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Monday, February 4, 2019

Africa Was Born in Me: Black History 24/7, 365

Black History 24/7, 365 @TheAbeng #theabeng

Black history is world history. African history is part of the Black story; after all, Black history didn’t begin with slavery, neither did it end in Africa. Black history reaches from the Rift Valley floor to the various ages of mass-incarceration cages, to repatriation and reclamation of African citizenship. Black people stories rather leap off ships, jump off cliffs, tear their own skin with sparks from munitions than live bowed on knees. Black history (ourstory) is love while gritting teeth, while kissing teeth, while sucking teeth, while grinding teeth down to chalk so as not to have families torn apart. Black history is Black people story.

We now reclaim Black history as Black people’s story–we will tell our own stories, express our own experiences; we will no longer sit down by another fire side and hear someone else tell us who we are, what we should be, who we should dress like, how we should talk. I want talk how-so-ever I feel fah talk to me Nua. And if it pidgin, or creole, or patois–soundin, is because one time we couldn’t talk unless we talked like how the colonialists talked–speaky, spokey. So, Black history is Kreyol, Black story is CreoleseBlack story is Patwa, Black story is Ebonics or Pidgin or Papiamento or Krio. AND, Black history is also Twi, and Yoruba, and Mandinke, and Xhosa, and Ibo, and Hausa, and so many others because African tongues is the root of we ‘tory, our story.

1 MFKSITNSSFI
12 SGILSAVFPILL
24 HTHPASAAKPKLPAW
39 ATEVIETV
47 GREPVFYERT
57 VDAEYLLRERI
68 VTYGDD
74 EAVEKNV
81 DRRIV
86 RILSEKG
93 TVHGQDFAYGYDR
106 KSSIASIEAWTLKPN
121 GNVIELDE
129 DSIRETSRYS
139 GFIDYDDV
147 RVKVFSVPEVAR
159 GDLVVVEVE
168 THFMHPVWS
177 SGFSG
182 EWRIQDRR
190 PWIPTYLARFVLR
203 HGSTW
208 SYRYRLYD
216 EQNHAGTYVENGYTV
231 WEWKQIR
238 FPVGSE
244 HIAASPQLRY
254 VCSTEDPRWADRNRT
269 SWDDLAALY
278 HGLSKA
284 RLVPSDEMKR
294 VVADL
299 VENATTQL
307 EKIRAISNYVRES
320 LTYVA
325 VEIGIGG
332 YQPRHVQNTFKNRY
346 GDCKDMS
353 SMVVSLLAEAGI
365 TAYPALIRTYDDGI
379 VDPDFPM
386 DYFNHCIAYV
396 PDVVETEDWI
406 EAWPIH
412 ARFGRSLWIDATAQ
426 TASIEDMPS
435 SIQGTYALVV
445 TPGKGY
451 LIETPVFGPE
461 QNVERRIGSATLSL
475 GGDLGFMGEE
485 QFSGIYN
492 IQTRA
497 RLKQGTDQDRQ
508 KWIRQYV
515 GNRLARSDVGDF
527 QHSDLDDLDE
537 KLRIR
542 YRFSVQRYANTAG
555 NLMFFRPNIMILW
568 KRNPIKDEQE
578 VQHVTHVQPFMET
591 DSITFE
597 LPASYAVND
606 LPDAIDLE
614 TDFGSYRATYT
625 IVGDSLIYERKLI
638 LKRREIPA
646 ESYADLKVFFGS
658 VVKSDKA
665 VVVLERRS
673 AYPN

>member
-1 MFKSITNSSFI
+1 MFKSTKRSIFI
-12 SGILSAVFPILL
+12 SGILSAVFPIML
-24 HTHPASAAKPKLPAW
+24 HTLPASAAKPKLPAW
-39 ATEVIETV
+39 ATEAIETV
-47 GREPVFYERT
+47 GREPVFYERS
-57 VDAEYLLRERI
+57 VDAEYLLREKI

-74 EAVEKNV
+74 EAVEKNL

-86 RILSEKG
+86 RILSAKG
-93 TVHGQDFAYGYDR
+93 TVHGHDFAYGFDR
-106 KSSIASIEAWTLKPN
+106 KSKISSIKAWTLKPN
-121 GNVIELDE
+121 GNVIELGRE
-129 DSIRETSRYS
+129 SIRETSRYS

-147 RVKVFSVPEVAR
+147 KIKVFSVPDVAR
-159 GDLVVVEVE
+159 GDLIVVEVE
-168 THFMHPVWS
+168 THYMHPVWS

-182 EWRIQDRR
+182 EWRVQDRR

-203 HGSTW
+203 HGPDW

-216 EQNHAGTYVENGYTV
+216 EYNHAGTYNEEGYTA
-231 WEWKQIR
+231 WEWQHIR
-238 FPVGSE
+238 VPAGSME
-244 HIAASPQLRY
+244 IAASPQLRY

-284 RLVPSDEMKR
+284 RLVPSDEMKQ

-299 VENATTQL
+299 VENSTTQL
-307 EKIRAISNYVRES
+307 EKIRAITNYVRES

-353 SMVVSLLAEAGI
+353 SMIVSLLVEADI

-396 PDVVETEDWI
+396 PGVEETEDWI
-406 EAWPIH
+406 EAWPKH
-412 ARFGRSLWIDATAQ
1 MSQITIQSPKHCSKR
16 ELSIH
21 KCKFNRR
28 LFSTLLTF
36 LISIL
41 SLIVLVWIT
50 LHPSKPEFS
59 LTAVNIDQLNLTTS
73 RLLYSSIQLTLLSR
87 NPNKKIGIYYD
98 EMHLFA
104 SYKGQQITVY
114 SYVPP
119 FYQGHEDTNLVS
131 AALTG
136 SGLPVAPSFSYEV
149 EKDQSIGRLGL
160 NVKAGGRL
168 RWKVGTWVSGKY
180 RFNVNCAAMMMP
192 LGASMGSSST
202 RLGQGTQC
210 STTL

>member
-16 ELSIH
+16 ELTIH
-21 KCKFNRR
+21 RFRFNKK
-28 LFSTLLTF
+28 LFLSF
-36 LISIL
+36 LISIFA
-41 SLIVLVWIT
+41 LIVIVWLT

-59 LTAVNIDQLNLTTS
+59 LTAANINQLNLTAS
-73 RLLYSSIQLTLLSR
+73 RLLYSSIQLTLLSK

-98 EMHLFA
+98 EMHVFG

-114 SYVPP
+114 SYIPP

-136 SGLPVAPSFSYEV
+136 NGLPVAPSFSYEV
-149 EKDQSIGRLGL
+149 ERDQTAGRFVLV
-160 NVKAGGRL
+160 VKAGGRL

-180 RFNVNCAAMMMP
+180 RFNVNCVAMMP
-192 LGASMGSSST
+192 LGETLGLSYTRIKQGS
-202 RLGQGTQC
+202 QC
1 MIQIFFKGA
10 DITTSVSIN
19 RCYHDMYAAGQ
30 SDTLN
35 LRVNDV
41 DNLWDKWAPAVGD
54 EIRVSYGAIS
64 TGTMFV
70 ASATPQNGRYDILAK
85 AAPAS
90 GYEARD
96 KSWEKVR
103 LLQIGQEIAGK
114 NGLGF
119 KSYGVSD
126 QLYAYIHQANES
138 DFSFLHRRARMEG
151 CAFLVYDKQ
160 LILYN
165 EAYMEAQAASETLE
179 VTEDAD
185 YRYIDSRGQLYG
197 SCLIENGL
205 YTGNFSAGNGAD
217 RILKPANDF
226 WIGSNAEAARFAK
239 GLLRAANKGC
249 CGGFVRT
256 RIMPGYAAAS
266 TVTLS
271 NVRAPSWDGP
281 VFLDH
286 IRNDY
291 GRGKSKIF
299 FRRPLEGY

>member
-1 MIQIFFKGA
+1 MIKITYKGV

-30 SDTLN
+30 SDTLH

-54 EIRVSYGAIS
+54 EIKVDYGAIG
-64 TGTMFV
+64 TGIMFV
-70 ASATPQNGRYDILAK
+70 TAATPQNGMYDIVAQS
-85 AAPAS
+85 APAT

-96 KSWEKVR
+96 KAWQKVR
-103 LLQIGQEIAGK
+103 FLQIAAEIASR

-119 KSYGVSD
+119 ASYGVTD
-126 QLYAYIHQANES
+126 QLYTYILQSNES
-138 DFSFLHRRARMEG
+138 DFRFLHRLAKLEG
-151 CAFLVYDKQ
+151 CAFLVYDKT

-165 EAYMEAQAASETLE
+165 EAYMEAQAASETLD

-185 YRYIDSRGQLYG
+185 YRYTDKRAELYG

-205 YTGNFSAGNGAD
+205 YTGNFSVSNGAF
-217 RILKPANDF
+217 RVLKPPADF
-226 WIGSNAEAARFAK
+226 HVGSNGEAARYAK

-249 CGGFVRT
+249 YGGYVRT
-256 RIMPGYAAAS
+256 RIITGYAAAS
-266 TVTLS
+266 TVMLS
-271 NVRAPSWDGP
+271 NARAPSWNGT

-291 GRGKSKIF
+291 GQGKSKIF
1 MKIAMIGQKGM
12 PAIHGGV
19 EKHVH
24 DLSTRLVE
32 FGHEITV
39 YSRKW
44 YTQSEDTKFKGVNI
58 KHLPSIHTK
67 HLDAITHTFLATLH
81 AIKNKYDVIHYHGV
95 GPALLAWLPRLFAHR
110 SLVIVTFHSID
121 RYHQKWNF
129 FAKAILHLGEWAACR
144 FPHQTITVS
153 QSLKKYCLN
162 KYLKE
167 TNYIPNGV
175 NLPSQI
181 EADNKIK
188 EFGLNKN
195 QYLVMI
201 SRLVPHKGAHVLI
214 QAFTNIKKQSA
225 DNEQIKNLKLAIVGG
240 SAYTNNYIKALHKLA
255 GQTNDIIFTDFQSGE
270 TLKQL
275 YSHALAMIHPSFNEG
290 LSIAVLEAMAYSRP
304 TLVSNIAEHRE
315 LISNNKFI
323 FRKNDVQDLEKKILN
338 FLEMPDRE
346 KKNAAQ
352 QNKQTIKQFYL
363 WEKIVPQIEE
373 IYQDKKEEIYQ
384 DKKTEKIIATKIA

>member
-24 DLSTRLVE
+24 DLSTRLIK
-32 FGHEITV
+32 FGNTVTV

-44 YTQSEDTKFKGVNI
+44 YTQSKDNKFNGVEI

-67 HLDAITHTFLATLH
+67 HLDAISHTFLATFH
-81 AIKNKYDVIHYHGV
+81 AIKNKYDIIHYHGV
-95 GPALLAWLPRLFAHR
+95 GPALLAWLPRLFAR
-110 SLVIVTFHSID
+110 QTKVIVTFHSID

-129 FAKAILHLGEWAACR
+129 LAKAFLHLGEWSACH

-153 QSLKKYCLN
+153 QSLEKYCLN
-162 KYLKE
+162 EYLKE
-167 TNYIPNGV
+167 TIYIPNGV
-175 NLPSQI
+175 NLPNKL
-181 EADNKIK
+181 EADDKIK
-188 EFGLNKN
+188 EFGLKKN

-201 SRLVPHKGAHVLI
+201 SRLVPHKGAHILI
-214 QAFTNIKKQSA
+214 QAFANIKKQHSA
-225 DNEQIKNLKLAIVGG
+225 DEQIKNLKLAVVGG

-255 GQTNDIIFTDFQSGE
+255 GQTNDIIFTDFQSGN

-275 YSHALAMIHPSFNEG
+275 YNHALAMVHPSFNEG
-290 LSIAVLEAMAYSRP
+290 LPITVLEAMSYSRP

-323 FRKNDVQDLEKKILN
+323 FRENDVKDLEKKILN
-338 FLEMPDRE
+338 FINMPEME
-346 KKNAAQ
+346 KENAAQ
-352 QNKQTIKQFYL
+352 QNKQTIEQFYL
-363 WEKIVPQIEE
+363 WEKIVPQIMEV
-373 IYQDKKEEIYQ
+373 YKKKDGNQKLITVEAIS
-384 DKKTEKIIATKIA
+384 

African history is black history because Africa is born within us, and walks with us; right, Nana- Buluku and Olorun? Right, Shango? See me, Nyame? Listen me, Nyambi, nuh man? Africa born in all we Samba, all we Rhumba, all a we Nyabinghi, we Kumfa, we Kumina; in all we Merengueing and we Limboing and we Wining, and we Kumbaying, mi Lord. You overstand? Africa born in all we cassava and yam and ochro gumbo and metemgee/oil down/run down and even when we pop a top a pour a lil libation pon de ground for we bredren wah gone; Africa in deh, it in deh, ayahhh- ohhhh, it in deh.  

“I am not African because I was born in Africa but because Africa was born in me.” ~ Kwame Nkrumah

Washington, D.C.


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